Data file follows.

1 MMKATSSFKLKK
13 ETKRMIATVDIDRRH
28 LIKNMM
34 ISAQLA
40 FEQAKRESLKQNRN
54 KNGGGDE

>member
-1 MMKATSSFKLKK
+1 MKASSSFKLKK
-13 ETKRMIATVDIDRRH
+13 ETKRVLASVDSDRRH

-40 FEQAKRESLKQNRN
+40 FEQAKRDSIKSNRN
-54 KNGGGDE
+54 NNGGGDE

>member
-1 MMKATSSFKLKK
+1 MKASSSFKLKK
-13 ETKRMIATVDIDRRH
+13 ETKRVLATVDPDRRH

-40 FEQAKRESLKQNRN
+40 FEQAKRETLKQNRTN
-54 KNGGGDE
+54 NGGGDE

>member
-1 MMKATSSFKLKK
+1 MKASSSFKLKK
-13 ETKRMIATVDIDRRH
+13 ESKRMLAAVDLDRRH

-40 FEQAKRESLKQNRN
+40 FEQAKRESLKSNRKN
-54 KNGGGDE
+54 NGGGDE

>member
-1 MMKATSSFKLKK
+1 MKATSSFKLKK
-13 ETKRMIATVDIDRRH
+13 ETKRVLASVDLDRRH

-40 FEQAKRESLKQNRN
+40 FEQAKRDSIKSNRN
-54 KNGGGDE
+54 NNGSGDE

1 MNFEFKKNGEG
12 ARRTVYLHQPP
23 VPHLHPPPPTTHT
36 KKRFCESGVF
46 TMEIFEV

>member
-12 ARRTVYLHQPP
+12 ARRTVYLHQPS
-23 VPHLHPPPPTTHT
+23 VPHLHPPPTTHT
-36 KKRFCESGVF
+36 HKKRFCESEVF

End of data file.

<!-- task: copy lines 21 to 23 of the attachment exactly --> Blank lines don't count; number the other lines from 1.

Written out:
-40 FEQAKRESLKQNRN
+40 FEQAKRETLKQNRTN
-54 KNGGGDE